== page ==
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Providing evidence to improve practice

Individual study: Trial of a bridge for reconnecting fragmented arboreal habitat for hazel dormouse Muscardinus avellanarius at Briddlesford Nature Reserve, Isle of Wight, UK

Published source details

White I.C. & Hughes S.A. (2019) Trial of a bridge for reconnecting fragmented arboreal habitat for hazel dormouse Muscardinus avellanarius at Briddlesford Nature Reserve, Isle of Wight, UK . Conservation Evidence, 16, 6-11

Summary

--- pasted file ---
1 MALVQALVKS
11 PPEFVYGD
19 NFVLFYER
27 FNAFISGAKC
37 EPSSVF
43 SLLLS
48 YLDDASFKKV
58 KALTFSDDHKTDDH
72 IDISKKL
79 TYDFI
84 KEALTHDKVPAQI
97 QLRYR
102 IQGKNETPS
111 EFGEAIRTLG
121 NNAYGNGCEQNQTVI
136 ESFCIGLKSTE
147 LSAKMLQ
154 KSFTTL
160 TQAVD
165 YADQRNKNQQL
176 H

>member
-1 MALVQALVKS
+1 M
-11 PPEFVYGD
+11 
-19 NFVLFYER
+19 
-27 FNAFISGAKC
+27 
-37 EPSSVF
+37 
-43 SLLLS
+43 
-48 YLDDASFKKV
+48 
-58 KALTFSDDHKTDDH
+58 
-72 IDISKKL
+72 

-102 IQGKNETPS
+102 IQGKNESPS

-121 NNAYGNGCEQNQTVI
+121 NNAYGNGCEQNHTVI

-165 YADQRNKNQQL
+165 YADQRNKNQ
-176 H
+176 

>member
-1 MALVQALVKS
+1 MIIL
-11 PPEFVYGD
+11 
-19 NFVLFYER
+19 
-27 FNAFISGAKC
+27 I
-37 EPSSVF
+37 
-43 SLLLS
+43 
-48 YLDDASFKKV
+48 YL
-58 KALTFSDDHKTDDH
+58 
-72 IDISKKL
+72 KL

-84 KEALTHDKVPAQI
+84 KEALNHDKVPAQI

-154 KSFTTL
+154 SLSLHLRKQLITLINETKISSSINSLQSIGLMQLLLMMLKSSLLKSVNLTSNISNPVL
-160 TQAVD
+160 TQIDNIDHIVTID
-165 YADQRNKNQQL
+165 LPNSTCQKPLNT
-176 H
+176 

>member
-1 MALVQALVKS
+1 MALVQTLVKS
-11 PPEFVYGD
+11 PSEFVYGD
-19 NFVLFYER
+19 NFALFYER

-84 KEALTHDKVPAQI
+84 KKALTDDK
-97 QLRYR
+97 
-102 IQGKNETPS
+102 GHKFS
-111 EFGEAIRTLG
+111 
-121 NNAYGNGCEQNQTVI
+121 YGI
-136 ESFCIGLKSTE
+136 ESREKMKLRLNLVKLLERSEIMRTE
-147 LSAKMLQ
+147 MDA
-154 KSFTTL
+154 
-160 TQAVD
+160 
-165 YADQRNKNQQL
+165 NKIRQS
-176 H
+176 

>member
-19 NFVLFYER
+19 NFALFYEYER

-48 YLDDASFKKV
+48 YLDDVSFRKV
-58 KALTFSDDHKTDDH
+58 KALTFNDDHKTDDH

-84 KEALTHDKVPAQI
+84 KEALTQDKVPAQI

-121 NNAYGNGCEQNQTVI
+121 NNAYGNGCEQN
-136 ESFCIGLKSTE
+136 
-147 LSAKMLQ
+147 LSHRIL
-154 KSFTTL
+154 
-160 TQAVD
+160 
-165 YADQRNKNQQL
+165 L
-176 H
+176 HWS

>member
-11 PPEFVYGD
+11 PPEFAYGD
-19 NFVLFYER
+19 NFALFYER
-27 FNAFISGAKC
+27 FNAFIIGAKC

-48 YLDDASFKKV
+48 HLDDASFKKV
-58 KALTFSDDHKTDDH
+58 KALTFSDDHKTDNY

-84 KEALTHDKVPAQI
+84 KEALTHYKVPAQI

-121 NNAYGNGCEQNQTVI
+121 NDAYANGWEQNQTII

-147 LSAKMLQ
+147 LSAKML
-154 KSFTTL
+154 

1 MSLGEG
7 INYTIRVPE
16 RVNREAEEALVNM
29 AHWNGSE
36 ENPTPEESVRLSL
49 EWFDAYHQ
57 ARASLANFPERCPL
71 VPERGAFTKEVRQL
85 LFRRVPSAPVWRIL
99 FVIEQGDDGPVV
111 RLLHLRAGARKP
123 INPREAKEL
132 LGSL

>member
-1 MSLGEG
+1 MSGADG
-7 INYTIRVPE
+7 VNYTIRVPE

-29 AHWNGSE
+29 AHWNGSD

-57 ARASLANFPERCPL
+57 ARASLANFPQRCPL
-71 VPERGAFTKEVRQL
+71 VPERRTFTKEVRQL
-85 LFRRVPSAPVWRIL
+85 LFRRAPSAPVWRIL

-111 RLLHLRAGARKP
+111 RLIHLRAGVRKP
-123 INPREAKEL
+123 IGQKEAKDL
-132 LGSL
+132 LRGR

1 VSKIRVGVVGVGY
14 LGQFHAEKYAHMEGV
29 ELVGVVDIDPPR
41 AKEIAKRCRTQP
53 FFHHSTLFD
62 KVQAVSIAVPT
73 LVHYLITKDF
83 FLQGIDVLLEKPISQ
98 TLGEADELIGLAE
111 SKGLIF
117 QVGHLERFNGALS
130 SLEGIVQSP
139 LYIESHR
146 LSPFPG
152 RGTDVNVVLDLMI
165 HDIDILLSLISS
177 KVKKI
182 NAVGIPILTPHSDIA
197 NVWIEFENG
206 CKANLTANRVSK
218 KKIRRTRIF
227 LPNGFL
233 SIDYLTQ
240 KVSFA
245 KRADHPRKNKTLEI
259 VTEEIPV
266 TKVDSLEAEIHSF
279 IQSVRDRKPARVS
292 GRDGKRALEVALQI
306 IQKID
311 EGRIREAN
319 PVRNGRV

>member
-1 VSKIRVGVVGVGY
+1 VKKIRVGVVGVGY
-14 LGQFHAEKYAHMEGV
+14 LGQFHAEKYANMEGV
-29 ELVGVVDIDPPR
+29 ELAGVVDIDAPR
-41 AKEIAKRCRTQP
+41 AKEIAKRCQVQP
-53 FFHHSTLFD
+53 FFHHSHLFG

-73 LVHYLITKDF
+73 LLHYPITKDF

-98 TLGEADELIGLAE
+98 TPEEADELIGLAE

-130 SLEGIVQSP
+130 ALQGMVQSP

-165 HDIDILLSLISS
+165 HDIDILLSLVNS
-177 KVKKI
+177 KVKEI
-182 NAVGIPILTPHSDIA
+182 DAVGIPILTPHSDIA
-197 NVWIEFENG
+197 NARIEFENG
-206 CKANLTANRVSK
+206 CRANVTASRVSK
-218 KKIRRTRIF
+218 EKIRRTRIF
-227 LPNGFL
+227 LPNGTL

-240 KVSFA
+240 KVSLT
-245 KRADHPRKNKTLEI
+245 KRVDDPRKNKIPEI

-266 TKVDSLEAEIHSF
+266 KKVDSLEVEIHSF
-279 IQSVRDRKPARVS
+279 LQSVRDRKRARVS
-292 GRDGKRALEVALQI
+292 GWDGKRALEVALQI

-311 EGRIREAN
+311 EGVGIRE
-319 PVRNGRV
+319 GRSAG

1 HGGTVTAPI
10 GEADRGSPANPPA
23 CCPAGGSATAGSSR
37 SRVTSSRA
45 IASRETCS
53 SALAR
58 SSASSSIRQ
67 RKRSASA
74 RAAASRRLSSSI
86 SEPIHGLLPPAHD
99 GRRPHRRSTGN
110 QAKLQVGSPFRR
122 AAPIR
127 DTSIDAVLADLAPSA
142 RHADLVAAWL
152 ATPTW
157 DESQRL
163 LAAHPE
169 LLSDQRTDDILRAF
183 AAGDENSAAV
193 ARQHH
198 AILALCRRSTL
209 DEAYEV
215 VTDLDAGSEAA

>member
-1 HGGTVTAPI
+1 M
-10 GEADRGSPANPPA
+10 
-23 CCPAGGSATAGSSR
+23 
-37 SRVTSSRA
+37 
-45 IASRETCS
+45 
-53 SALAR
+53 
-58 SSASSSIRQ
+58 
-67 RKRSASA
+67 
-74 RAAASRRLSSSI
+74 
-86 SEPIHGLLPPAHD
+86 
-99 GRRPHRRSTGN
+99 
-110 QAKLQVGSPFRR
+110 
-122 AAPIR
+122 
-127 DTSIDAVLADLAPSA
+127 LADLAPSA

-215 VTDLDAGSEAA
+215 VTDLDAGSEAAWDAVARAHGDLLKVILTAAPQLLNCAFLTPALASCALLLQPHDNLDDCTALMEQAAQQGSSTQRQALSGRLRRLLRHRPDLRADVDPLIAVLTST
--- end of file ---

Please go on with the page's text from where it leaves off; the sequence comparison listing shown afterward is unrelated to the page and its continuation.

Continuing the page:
The hazel dormouse Muscardinus avellanarius has experienced a marked decline in the UK in recent years, attributable in part to habitat fragmentation associated with an expanding road and rail network. A number of arboreal crossing structures have been installed in the UK to reconnect fragmented habitat, but the only proven usage of such structures by wild hazel dormice has been associated with a large-scale land bridge. This has highlighted the need for affordable, evidence-based alternative designs. We tested the effectiveness of a new dormouse bridge, previously shown to be used by Japanese dormice Glirulus japonicas in Japan, in reconnecting two woodland patches bisected by a railway in southern England. Hazel dormice were recorded on the bridge within nine hours of its erection and exhibited a clear preference for using the bridge, with more than ten times more observations of dormice on the bridge compared to crossing the railway at ground level. Red squirrels Sciurus vulgaris, another rare UK mammal, were also recorded on the bridge. The trial provided evidence of the effectiveness of this design of crossing structure in reconnecting arboreal habitat for hazel dormice and other wildlife, with implications for hazel dormouse mitigation in infrastructure projects.